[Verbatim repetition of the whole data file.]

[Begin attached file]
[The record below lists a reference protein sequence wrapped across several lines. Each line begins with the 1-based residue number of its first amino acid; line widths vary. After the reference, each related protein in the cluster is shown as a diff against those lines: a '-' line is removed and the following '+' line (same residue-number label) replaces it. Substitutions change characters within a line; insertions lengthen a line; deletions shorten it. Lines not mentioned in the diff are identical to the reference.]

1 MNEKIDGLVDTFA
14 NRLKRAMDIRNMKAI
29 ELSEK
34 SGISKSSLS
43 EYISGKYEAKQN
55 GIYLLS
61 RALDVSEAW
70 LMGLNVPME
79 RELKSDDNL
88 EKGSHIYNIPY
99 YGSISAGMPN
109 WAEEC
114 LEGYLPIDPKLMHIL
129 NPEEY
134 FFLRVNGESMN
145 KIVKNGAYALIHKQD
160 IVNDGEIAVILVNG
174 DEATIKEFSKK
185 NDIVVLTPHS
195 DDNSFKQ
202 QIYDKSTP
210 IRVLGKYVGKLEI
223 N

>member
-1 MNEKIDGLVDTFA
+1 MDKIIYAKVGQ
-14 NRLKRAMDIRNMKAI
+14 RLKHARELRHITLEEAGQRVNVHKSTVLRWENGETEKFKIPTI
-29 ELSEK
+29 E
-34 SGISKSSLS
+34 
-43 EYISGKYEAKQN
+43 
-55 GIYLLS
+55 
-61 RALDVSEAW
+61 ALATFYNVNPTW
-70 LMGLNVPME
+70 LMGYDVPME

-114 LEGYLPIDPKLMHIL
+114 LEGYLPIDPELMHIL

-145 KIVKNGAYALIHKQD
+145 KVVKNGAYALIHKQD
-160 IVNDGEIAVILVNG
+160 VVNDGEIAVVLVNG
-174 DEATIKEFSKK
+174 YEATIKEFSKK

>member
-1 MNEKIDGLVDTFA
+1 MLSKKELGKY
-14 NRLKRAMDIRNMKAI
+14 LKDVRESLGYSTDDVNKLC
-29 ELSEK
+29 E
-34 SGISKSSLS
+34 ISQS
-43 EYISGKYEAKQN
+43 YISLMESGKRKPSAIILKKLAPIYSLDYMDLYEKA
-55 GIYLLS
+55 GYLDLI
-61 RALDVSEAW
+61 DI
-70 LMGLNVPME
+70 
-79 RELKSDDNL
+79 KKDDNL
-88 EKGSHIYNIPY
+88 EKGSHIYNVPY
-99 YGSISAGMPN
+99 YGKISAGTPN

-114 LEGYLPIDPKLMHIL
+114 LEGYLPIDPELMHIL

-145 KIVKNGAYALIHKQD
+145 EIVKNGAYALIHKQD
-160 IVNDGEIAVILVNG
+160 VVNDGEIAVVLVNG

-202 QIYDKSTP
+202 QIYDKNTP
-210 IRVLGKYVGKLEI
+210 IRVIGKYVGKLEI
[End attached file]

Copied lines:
[The record below lists a reference protein sequence wrapped across several lines. Each line begins with the 1-based residue number of its first amino acid; line widths vary. After the reference, each related protein in the cluster is shown as a diff against those lines: a '-' line is removed and the following '+' line (same residue-number label) replaces it. Substitutions change characters within a line; insertions lengthen a line; deletions shorten it. Lines not mentioned in the diff are identical to the reference.]

1 MNEKIDGLVDTFA
14 NRLKRAMDIRNMKAI
29 ELSEK
34 SGISKSSLS
43 EYISGKYEAKQN
55 GIYLLS
61 RALDVSEAW
70 LMGLNVPME
79 RELKSDDNL
88 EKGSHIYNIPY
99 YGSISAGMPN
109 WAEEC
114 LEGYLPIDPKLMHIL
129 NPEEY
134 FFLRVNGESMN
145 KIVKNGAYALIHKQD
160 IVNDGEIAVILVNG
174 DEATIKEFSKK
185 NDIVVLTPHS
195 DDNSFKQ
202 QIYDKSTP
210 IRVLGKYVGKLEI
223 N

>member
-1 MNEKIDGLVDTFA
+1 MDKIIYAKVGQ
-14 NRLKRAMDIRNMKAI
+14 RLKHARELRHITLEEAGQRVNVHKSTVLRWENGETEKFKIPTI
-29 ELSEK
+29 E
-34 SGISKSSLS
+34 
-43 EYISGKYEAKQN
+43 
-55 GIYLLS
+55 
-61 RALDVSEAW
+61 ALATFYNVNPTW
-70 LMGLNVPME
+70 LMGYDVPME

-114 LEGYLPIDPKLMHIL
+114 LEGYLPIDPELMHIL

-145 KIVKNGAYALIHKQD
+145 KVVKNGAYALIHKQD
-160 IVNDGEIAVILVNG
+160 VVNDGEIAVVLVNG
-174 DEATIKEFSKK
+174 YEATIKEFSKK

>member
-1 MNEKIDGLVDTFA
+1 MLSKKELGKY
-14 NRLKRAMDIRNMKAI
+14 LKDVRESLGYSTDDVNKLC
-29 ELSEK
+29 E
-34 SGISKSSLS
+34 ISQS
-43 EYISGKYEAKQN
+43 YISLMESGKRKPSAIILKKLAPIYSLDYMDLYEKA
-55 GIYLLS
+55 GYLDLI
-61 RALDVSEAW
+61 DI
-70 LMGLNVPME
+70 
-79 RELKSDDNL
+79 KKDDNL
-88 EKGSHIYNIPY
+88 EKGSHIYNVPY
-99 YGSISAGMPN
+99 YGKISAGTPN

-114 LEGYLPIDPKLMHIL
+114 LEGYLPIDPELMHIL

-145 KIVKNGAYALIHKQD
+145 EIVKNGAYALIHKQD
-160 IVNDGEIAVILVNG
+160 VVNDGEIAVVLVNG

-202 QIYDKSTP
+202 QIYDKNTP
-210 IRVLGKYVGKLEI
+210 IRVIGKYVGKLEI